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A patient’s nose reconstructed on her forearm using a 3D printed biomaterial

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A few years ago, following chemo and radiotherapy treatment for cancer of the nasal cavities, Carine lost the front part of her palate, but also a large part of her nose. “It healed me, but it also damaged me”, explains this mother. On several occasions, the surgeons of the ENT and cervico-facial department of the Toulouse University Hospital and of IUCT-Oncpôle attempted to reconstruct his appendix using skin flap grafts. Without success. Impossible for as much to turn to the graft of a donor, the catch of immunodepressants being a factor of recurrence of cancer. “I have been cloistered at home for the past eight years. When you are sick, you isolate yourself and the face is what you see first, ”says this 50-year-old Tarnaise.

While waiting to find a solution, she adopted an external silicone nasal prosthesis. But she also had a lot of trouble supporting it, she couldn’t hold it. His doctors therefore attempted a completely innovative “last resort” intervention: a complete nasal reconstruction using a 3D printed biomaterial. This custom-made device was designed by the Belgian company Cerhum from scans taken before the patient’s cancer treatment.

The future nose “nursed” on his forearm

Once made of hydroxyapatite, a synthetic porous material, last July it was implanted on the patient’s forearm, where the skin is very thin, almost identical to that of the face where radiotherapy had damaged the skin. .

“It’s like a support that gives shape. The skin lives around, the tissues go inside the biomaterial which is filled by the cells of the patient’s body. The custom-made 3D printed biomaterial was put under the skin of the forearm so that it could be colonized and she kept it there for two months,” explains the professor. Agnes Dupret-BoriesENT surgeon at the IUCT-Oncopole.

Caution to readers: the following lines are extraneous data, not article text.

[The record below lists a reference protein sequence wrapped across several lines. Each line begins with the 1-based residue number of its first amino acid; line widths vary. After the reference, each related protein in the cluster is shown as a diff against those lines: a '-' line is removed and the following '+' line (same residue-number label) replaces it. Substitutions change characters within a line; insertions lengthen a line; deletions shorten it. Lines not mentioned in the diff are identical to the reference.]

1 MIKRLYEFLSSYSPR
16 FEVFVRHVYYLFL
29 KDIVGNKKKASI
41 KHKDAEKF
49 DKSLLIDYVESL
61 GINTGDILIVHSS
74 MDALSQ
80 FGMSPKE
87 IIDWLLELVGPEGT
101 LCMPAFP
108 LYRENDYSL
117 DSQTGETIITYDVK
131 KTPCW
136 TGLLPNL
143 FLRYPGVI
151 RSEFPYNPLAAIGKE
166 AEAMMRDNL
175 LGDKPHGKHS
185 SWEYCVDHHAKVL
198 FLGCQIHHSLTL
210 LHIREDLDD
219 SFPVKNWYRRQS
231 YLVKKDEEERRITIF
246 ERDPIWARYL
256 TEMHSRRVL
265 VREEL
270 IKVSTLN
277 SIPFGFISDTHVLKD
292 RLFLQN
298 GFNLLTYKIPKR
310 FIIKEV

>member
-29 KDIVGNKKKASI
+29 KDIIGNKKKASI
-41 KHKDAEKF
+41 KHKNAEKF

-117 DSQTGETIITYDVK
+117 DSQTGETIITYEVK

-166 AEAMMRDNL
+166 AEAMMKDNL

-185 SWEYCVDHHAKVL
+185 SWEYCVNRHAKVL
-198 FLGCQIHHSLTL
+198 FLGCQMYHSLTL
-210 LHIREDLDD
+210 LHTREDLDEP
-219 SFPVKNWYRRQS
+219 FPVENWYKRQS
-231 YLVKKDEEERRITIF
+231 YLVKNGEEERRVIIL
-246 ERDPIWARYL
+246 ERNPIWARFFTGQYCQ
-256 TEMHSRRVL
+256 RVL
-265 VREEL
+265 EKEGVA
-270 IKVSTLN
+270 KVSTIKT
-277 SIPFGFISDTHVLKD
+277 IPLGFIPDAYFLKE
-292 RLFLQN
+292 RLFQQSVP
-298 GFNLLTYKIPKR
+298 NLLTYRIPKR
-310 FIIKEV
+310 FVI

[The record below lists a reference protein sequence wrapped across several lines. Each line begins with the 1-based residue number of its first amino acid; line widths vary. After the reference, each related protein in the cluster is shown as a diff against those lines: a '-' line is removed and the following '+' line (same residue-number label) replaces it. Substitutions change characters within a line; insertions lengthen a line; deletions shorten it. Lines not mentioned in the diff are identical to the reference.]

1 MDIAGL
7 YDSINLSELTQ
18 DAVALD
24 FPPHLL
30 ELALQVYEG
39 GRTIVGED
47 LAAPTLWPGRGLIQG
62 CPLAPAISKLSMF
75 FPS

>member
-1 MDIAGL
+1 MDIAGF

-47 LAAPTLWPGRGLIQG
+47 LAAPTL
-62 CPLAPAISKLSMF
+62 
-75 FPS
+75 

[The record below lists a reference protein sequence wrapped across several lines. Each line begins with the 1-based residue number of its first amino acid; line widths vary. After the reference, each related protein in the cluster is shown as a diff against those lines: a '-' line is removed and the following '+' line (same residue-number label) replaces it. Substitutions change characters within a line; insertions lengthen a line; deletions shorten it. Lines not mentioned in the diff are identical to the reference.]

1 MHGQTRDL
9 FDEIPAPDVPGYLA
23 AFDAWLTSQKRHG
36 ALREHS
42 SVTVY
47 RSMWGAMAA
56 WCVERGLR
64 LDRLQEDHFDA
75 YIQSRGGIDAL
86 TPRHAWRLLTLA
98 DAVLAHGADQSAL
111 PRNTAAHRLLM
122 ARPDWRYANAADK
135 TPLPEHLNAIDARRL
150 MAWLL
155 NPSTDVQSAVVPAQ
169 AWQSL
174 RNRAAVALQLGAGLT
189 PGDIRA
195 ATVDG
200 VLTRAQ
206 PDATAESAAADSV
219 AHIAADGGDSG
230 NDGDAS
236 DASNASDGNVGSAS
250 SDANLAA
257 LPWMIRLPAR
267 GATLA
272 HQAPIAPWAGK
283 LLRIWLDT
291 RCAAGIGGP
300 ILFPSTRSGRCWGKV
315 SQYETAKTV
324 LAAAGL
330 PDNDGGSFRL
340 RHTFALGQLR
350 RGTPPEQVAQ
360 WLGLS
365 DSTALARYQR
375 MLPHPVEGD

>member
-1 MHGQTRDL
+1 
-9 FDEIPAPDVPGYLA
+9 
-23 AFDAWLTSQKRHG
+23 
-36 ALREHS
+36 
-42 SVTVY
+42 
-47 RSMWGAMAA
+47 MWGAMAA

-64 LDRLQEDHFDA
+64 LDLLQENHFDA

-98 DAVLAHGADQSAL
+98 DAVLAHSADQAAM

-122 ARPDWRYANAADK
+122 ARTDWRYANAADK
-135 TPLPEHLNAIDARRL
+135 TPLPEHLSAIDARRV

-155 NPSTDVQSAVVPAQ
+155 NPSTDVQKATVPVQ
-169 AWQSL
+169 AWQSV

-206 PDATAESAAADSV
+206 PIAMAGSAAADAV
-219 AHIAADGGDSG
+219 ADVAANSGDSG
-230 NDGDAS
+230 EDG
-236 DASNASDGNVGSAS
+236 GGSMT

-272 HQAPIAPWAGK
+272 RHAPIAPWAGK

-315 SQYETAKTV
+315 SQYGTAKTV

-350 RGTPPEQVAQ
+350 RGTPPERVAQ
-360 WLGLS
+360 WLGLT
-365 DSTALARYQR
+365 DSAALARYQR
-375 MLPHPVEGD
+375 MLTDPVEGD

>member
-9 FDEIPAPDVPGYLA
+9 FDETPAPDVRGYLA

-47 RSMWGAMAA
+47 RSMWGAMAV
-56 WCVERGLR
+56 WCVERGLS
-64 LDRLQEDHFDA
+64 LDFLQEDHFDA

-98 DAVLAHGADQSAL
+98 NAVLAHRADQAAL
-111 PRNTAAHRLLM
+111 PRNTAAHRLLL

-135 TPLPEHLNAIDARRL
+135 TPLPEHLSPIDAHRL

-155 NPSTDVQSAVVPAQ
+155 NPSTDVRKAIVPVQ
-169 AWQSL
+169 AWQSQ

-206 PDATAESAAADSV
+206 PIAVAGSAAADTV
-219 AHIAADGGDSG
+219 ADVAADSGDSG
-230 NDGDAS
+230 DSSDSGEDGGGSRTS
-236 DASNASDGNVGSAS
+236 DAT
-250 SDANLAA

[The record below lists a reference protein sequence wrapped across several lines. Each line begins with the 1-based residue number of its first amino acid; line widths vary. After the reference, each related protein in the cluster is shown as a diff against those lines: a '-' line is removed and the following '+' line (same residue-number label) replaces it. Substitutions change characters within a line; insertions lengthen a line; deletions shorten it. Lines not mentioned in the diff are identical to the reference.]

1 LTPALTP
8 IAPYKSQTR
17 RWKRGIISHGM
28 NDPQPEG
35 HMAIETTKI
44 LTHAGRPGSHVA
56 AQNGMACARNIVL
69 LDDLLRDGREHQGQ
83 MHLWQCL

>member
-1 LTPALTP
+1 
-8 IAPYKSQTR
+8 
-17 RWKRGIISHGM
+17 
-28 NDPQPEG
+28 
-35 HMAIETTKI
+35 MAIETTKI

The 3D-printed biomaterial before its placement in the patient’s forearm. – IUCT – Toulouse University Hospital

During this period, the patient went regularly to the Oncopôle to check the progress of this “nursing”, to see if there was any problem of infection, if the vascularization was going well. Last September, once the colonization of the support was complete, the second operation could take place.

“I find the smells, I come out, I live again”

With Dr. Benjamin Vairel, the surgeon was able to remove the graft to implant it under a microscope on the patient’s face, using the blood vessels of the fifty-year-old’s temple to irrigate it. To repair the part of his forearm where the biomaterial had been implanted, a skin graft taken from his thigh was performed.

A success. Ten days after this operation, a first of its kind, Carine was able to leave the hospital. Today, she breathes “a little better”, her nose is swollen but she has no redness. “I also find the smells of my garden, I can go out, I come back to life. It’s miraculous, this biomaterial was my last resort and I salute the research and the work of the doctors who helped me to hold on”, insists this enthusiastic patient.

She will still have to undergo a new operation to perform touch-ups on her nose, as well as dental reconstruction. But thanks to the support of her husband and her son, to her “steel morale”, she is already thinking about the future. And also to all that this new technology could bring to those who go through the same ordeals as it, “to the hope that it can arouse, because you always have to have some when you have cancer”, Carine concludes enthusiastically. .

#patients #nose #reconstructed #forearm #printed #biomaterial

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